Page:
And if you need that for chord 4, you may as well use it for chord 3 too, not to mention the others - which I guess was AS's thinking.

Pick-wise, I'd be tempted to use fingers normally on arps like this, but in this case I think pick works better: it sounds stronger and cleaner.

BTW, AS uses similar 4-fret stretch shapes for the arps in Every Breath You Take - adding the 3rd of the chord on the next string.
 

pir8matt

Member
Messages
5,688
I developed a lot more respect for Sting when I saw him play it solo in this, years ago.





It was funny how early on he had a rep for not even knowing how to play bass when the Police started, though he actually wrote most of their early tunes and continued to be the primary songwriter through their career.
 

Shiny McShine

Member
Messages
9,490
I had often pondered whether an open tuning might make it way easier also. Anyone consistently using that approach?
 

A-Bone

Montonero, MOY, Multitudes
Platinum Supporting Member
Messages
103,261
Yeah, me too. Warm up first, lol.
Me, too, and agreed warm up is important.

For me it is not the stretches that are a problem as much as maintaining consistent note durations around the transitions.
 
Messages
17,931
It's got a funk funkin' groove - once you get the feel down.

Sting's written some of the coolest chord voicings in modern pop music. Even if you loathe the guy YOU HAVE to give him that credit. I used to think it was all Andy, but Sting proved it - on Ten Summoner's Tales.
 

pir8matt

Member
Messages
5,688
It's got a funk funkin' groove - once you get the feel down.

Sting's written some of the coolest chord voicings in modern pop music. Even if you loathe the guy YOU HAVE to give him that credit. I used to think it was all Andy, but Sting proved it - on Ten Summoner's Tales.
There's some Police documentary with footage of them in the studio, and Sting is showing Andy the chord progression to 'dee doo doo doo', which I always loved the voicing of.

If Andy had written it, I don't think there'd have been much reason for Sting to be showing him how to play it. I think he was pretty instrumental in a lot of the Police's best material.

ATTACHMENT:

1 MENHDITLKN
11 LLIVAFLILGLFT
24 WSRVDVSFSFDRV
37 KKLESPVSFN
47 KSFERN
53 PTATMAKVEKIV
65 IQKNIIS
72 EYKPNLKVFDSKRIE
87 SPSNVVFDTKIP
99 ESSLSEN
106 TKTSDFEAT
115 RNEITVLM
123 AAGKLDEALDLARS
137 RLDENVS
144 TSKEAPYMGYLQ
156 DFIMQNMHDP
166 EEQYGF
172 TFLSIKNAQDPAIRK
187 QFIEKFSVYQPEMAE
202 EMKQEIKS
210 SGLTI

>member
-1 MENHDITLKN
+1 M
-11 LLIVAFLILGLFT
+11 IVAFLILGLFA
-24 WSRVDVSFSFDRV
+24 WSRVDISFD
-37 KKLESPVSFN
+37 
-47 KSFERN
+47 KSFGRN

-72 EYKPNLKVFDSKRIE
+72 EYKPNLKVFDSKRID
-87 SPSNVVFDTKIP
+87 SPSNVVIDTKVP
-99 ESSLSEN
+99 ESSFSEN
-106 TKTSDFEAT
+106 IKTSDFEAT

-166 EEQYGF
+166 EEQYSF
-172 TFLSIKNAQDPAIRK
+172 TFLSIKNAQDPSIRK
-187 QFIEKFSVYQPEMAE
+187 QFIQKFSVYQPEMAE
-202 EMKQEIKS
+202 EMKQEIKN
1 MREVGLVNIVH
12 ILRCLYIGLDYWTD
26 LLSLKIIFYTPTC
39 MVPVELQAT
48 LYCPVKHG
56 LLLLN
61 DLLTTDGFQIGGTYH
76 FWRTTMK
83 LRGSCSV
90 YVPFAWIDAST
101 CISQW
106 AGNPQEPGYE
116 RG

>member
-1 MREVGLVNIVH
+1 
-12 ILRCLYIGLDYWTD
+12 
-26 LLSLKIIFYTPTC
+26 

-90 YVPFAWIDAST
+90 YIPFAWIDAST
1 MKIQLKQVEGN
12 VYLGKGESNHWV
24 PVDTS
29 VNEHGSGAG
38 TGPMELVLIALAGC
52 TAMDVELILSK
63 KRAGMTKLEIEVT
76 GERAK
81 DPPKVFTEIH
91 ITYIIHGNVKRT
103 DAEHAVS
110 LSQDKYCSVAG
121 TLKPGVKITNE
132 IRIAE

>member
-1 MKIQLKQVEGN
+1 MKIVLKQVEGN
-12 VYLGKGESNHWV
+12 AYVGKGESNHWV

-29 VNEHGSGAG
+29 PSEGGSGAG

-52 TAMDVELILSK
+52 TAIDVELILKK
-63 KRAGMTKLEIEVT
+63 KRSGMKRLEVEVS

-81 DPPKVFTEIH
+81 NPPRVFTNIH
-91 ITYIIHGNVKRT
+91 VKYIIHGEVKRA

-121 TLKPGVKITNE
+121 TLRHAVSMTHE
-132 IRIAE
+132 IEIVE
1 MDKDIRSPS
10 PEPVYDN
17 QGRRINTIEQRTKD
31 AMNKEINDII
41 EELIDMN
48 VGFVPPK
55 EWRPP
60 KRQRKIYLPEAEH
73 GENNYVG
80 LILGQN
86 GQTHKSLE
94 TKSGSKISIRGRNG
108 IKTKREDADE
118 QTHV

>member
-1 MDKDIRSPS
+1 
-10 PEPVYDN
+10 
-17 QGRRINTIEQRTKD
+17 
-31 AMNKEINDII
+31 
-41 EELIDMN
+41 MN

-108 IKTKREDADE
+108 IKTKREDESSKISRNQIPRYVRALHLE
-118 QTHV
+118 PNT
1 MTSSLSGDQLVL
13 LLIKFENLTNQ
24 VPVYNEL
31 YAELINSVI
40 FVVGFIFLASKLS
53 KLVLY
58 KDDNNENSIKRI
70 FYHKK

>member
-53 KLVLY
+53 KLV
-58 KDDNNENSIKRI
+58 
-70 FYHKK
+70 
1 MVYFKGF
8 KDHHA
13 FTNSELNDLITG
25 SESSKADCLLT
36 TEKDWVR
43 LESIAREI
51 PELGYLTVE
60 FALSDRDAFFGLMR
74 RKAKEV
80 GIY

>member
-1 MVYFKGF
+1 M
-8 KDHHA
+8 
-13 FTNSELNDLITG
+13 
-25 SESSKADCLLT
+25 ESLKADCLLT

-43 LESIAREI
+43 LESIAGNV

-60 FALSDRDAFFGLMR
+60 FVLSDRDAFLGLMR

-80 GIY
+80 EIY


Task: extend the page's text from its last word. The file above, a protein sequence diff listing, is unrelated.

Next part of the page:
If you ever listen to Stewart Copelands solo album under the 'Klark Kent' moniker, you find out where some of their sillier stuff originated.

 

seacon

Member
Messages
78
I played it with a capo on the second fret, so all the second fret notes are there for you:


--------|--------|--------|-----------
--------|-2------|--------|-----------
-----8--|-----4--|-----6--|-----------
---6----|---2----|---4----|-----6(/7)-
-4------|--------|-2------|---4-------
--------|-5------|--------|-2---------


Notice that you can add the 'authentic' ringing C# harmony note on the first beat of the A chord, using hybrid picking.

It also prevents rigor mortis setting in on your fretting hand by not having to hold that same three-finger stretch for every chord!

But as a previous poster mentioned, you still need the smoothness and stamina to play it cleanly for the duration of the song, even with a capo.
 

Carltone

Member
Messages
4,819
It was funny how early on he had a rep for not even knowing how to play bass when the Police started, though he actually wrote most of their early tunes and continued to be the primary songwriter through their career.
That beyond ridiculous! Sting was a killer bassist and seasoned musician before he even met Andy and Stewie...
 

Phalanx200bc

Member
Messages
2,341
I'd stay with the stacked 5ths version. If anything it's a good rut-breaker for more blues based players and exploring those forms/sounds will get you headed into Eric Johnson/ Carl Verheyen territory.